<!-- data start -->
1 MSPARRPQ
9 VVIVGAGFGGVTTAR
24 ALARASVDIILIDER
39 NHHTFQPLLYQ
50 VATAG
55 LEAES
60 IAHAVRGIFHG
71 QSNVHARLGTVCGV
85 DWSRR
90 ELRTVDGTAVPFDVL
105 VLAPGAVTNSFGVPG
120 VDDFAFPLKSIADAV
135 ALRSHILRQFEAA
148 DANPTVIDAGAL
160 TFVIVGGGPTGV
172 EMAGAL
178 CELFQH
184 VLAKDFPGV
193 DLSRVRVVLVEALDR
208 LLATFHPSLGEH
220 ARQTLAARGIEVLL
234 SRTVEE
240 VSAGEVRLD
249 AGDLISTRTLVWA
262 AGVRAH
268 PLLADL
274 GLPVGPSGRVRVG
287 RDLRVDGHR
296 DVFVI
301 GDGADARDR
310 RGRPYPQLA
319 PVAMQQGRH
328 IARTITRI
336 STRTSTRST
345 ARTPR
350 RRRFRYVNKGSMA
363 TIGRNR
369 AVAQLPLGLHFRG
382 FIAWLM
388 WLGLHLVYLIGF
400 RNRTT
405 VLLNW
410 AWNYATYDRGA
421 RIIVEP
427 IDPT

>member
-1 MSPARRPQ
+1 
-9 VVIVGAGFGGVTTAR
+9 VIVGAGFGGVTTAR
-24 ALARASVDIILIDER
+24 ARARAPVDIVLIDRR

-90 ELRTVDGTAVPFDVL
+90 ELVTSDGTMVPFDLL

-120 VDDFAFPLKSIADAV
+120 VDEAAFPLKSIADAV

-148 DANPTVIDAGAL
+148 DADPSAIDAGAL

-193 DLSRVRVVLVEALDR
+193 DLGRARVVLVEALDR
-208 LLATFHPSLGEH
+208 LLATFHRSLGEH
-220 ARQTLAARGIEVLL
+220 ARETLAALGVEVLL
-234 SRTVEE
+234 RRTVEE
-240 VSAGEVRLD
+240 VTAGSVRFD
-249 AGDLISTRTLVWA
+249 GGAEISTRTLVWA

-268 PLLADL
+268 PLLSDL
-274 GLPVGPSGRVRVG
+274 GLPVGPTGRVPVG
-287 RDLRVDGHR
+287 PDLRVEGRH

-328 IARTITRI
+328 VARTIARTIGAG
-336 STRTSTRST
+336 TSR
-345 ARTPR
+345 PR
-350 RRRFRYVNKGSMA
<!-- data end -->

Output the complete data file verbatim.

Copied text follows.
1 MSPARRPQ
9 VVIVGAGFGGVTTAR
24 ALARASVDIILIDER
39 NHHTFQPLLYQ
50 VATAG
55 LEAES
60 IAHAVRGIFHG
71 QSNVHARLGTVCGV
85 DWSRR
90 ELRTVDGTAVPFDVL
105 VLAPGAVTNSFGVPG
120 VDDFAFPLKSIADAV
135 ALRSHILRQFEAA
148 DANPTVIDAGAL
160 TFVIVGGGPTGV
172 EMAGAL
178 CELFQH
184 VLAKDFPGV
193 DLSRVRVVLVEALDR
208 LLATFHPSLGEH
220 ARQTLAARGIEVLL
234 SRTVEE
240 VSAGEVRLD
249 AGDLISTRTLVWA
262 AGVRAH
268 PLLADL
274 GLPVGPSGRVRVG
287 RDLRVDGHR
296 DVFVI
301 GDGADARDR
310 RGRPYPQLA
319 PVAMQQGRH
328 IARTITRI
336 STRTSTRST
345 ARTPR
350 RRRFRYVNKGSMA
363 TIGRNR
369 AVAQLPLGLHFRG
382 FIAWLM
388 WLGLHLVYLIGF
400 RNRTT
405 VLLNW
410 AWNYATYDRGA
421 RIIVEP
427 IDPT

>member
-1 MSPARRPQ
+1 
-9 VVIVGAGFGGVTTAR
+9 VIVGAGFGGVTTAR
-24 ALARASVDIILIDER
+24 ARARAPVDIVLIDRR

-90 ELRTVDGTAVPFDVL
+90 ELVTSDGTMVPFDLL

-120 VDDFAFPLKSIADAV
+120 VDEAAFPLKSIADAV

-148 DANPTVIDAGAL
+148 DADPSAIDAGAL

-193 DLSRVRVVLVEALDR
+193 DLGRARVVLVEALDR
-208 LLATFHPSLGEH
+208 LLATFHRSLGEH
-220 ARQTLAARGIEVLL
+220 ARETLAALGVEVLL
-234 SRTVEE
+234 RRTVEE
-240 VSAGEVRLD
+240 VTAGSVRFD
-249 AGDLISTRTLVWA
+249 GGAEISTRTLVWA

-268 PLLADL
+268 PLLSDL
-274 GLPVGPSGRVRVG
+274 GLPVGPTGRVPVG
-287 RDLRVDGHR
+287 PDLRVEGRH

-328 IARTITRI
+328 VARTIARTIGAG
-336 STRTSTRST
+336 TSR
-345 ARTPR
+345 PR
-350 RRRFRYVNKGSMA